She also argued that as the Kremlin consolidates political power, it has less incentive to come up with sophisticated online propaganda. "They're not really in need of particular creativity right now," she said.

pdf27
12-09-2007, 05:13 PM
Well pdf you know that this is not so.
And the even the communist system could be transformed to the better one using the market mehanism and investitions- kinda China.
The entire problem is that istead of the "extreme Socialism" od soviet type
Thing is, I'd say that China abandoned socialism quite some time before the Soviet Union collapsed, instead adopting a form of pragmatic nationalist dictatorship (for want of a better description - and it isn't really a true dictatorship as the leader steps down regularly and is selected on a more or less meritocratic basis). This has enabled it to get the cash to weather the transition away from socialism to some form of quasi-capitalism. Because the Soviet system was that much more hostile to private enterprise and that much more ideologically socialist, it wasn't flexible enough to adapt and so collapsed completely (with all sorts of unfortunate consequences).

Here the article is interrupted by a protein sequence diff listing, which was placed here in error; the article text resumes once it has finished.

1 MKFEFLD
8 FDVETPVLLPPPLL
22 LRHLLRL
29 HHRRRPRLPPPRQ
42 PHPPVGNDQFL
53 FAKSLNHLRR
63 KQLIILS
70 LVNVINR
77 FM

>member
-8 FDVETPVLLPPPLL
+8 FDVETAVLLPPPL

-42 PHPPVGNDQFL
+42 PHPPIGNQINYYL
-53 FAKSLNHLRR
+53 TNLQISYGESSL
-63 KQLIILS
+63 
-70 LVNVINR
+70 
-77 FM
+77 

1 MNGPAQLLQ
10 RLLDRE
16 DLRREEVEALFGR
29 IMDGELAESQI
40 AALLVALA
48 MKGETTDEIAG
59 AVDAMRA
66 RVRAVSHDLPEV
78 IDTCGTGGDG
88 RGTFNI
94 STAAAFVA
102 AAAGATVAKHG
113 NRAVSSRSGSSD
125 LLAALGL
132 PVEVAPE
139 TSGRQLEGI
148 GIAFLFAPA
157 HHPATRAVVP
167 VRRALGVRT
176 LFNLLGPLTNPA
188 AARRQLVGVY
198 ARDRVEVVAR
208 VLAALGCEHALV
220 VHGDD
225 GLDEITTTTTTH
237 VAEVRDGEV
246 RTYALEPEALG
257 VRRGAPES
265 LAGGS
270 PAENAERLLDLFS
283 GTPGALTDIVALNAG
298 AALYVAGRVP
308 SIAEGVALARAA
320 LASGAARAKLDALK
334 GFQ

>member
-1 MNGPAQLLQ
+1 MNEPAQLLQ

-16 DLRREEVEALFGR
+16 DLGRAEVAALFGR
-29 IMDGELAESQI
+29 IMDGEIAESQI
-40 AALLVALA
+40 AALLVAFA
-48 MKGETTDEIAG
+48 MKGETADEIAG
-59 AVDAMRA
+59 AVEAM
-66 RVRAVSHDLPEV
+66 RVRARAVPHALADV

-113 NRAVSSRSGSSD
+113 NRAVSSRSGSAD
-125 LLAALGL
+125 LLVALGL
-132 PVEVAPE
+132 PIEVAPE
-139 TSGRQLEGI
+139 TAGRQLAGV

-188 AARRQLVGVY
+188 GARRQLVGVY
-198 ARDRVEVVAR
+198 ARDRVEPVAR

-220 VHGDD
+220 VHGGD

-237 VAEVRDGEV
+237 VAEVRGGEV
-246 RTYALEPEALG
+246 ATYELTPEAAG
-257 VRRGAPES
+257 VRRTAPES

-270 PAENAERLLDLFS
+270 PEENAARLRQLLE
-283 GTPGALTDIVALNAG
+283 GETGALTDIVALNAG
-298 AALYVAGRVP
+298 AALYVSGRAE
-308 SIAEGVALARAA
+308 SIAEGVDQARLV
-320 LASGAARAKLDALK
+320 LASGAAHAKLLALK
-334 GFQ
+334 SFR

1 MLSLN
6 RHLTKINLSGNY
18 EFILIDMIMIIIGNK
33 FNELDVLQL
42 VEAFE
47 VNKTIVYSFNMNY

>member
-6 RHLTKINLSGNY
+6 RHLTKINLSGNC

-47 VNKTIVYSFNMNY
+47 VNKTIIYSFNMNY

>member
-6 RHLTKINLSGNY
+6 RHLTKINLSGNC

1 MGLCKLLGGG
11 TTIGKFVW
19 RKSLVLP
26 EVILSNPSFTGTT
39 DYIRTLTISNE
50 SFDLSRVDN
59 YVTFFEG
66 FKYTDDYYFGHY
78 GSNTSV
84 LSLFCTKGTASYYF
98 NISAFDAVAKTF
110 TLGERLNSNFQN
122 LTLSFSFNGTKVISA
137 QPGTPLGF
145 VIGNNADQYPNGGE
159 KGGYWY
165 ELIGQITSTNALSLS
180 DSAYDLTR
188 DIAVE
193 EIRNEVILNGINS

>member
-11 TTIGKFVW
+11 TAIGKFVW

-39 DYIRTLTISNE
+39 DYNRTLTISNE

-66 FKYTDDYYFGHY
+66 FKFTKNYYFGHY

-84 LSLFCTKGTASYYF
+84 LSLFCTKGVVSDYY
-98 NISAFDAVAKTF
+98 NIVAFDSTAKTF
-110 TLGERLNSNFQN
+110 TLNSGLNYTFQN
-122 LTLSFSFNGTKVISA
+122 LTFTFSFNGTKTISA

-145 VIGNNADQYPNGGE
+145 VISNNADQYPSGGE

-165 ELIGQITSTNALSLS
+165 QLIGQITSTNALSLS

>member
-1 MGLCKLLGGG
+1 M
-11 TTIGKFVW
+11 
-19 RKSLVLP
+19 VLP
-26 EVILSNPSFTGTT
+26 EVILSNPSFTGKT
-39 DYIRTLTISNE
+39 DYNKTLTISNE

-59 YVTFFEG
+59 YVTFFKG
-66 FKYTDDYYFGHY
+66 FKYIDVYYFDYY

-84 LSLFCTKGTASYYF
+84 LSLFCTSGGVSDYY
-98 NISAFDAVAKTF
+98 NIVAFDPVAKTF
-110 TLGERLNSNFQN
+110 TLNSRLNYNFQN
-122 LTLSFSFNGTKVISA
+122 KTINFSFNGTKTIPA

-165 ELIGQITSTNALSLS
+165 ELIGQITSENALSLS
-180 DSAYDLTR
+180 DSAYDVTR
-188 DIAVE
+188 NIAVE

we now build the "wild capitalism" with worstest social policy in the world.
And this is only sad story about Putin
I would suggest that China has more "wild capitalism" (I personally prefer to refer to it as "robber baron" capitalism, after the US experience of the 1880s) than Russia ever has, with the difference that any Chinese capitalists with political ambitions are rather more ruthlessly suppressed than the equivalent Russians. This leads to the Oligarchs being rather more obvious in Russia than in China, but I would suggest that there are actually rather more abuses going on in China - up to and including slavery in some instances.

Rising Sun*
12-09-2007, 06:35 PM
... I would suggest that there are actually rather more abuses going on in China - up to and including slavery in some instances.


China's slave families struggle to expose dirty little secret
Date: December 8 2007

John Garnaut

HU JIYONG should be celebrating his epic escape from China's "black" brick kilns, where he and hundreds of other kidnapped children were forced to work up to 20 hours a day in sub-human conditions.

Instead, the 18-year-old is too frightened to talk to outsiders or leave his mother's home.